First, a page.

Due to the risk of second malignancy in the opposite testis, an elective orchiectomy was done and on pathological evaluation found to have features of hypoplastic seminiferous tubules. He was then treated with the standard BEP chemotherapy regimen (that is, bleomycin 30 units intravenously on days 1, 8, and 15; etoposide 120 mg/m2 on days 1–3, and cis-platin 100 mg/m2 (total) as an intravenous infusion over three days. After three courses of the BEP regimen, the patient developed deterioration of creatinine clearance for which his chemotherapy was changed to the vincristine, actinomycin-D, and cyclophosphamide (VAC) regimen. Three more courses of the VAC (vincristine 1.4 mg/m2 on days 1 and 8, actinomycin-D 500 μg on days 1–5, and cyclophosphamide 500 mg/m2 on day 1 repeated every four weeks) regimen were given. The patient tolerated the above regimen well and was found to have clinical and radiological evidence of resolution of the disease nine months after treatment.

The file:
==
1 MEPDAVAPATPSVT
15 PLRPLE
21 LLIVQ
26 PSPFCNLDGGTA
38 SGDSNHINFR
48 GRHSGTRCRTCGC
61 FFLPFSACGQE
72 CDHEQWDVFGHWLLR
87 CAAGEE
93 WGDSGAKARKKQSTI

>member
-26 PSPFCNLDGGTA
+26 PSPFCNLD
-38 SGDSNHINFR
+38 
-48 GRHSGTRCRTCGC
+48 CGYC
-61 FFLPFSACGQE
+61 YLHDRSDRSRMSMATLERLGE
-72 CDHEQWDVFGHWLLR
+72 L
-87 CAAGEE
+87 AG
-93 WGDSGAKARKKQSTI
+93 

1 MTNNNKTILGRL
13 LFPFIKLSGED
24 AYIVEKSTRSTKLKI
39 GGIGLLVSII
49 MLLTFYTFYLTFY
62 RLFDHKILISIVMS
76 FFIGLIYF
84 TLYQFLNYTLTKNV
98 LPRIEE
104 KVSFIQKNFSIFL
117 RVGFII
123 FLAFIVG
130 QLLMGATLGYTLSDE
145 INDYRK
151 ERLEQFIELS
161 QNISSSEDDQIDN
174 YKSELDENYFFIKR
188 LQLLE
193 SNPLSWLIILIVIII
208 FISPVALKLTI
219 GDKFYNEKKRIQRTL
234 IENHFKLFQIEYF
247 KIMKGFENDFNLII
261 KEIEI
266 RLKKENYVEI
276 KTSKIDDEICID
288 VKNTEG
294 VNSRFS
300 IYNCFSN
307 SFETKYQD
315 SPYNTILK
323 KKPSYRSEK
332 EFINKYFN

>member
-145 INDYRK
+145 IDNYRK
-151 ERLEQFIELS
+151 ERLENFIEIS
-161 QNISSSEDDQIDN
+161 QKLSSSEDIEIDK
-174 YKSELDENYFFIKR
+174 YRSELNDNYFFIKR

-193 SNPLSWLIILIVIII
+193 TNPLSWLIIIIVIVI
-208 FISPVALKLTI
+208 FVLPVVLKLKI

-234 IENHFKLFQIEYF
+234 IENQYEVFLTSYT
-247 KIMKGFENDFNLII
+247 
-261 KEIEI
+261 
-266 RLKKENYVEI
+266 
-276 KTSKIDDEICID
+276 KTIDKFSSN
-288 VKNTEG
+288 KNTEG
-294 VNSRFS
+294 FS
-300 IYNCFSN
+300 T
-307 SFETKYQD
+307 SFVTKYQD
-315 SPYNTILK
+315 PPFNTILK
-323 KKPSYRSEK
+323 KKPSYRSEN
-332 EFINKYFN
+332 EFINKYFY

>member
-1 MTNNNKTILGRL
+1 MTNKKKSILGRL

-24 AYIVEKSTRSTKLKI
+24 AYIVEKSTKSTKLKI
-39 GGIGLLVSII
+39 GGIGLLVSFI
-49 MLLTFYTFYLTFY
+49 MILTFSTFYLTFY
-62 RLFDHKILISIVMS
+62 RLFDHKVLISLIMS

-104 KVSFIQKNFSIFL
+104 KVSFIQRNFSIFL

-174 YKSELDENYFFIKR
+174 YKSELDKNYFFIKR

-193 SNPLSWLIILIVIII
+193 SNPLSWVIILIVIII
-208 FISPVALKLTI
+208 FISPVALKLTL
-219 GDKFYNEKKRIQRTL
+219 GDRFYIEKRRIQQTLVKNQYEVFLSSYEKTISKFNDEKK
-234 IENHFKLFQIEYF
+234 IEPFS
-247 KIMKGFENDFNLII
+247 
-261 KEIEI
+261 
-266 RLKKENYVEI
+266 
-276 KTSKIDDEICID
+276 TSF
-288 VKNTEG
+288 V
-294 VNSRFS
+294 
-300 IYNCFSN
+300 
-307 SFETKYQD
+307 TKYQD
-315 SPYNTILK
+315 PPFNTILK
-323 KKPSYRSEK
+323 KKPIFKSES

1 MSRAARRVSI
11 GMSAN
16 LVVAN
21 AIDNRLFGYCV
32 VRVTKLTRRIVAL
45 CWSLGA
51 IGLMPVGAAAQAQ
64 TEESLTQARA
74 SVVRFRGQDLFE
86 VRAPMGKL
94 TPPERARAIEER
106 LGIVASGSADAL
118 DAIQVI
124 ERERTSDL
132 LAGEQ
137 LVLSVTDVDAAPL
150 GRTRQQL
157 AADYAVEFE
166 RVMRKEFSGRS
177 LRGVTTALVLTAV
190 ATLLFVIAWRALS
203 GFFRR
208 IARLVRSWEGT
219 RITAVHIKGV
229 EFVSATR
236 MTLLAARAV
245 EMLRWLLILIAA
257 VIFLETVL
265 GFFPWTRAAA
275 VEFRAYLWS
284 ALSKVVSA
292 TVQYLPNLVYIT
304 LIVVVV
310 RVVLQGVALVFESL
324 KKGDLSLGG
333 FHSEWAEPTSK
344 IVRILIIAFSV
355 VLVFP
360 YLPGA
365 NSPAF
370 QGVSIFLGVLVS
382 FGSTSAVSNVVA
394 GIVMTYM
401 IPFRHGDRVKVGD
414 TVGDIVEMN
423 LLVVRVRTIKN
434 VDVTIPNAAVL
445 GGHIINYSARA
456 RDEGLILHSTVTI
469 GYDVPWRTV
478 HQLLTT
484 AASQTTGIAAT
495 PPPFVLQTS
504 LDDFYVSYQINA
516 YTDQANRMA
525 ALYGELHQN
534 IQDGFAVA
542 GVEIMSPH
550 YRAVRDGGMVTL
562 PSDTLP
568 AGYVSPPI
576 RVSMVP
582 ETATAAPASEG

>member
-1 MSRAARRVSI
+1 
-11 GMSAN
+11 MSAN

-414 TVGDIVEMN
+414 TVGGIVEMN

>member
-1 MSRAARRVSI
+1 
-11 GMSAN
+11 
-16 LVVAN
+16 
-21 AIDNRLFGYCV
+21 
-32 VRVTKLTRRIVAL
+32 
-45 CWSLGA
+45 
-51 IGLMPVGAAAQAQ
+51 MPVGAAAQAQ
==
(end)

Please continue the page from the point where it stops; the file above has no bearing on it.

Discussion

Cryptorchidism is a known cause of testicular tumour. Genetic and hormonal influences affect the migration of testis from the abdomen to the scrotal sac through the inguinal canal. Moreover the availability of free oestrogen in the first trimester of pregnancy also influences the migration of the testis.1 A high intra-abdominal temperature has been incriminated as the cause of carcinogenesis in the testis.

Learning points

  • Cryptorchid testis is an aetiological factor for testicular tumour especially if it is abdominal

  • Seminoma is the commonest histology in cryptorchid related malignancy

  • Sometimes an undescended testis can manifest as a massive tumour with visceral invasion of acute abdomen

  • Multiagent chemotherapy is very useful in abdominal testes complicated by seminoma

  • A suspicion of intra-abdominal testicular tumour should be made while investigating a case of an infertile man with an abdominal mass

The risk of developing testicular tumour in cryptorchid testis is 10–40 times higher than the normal testis. About 1%–5% of boys with undescended testes develop germ cell tumours.2 The position of the undescended testis is related to the likelihood of carcinogenesis with the intra-abdominal location having the highest risk for malignancy.3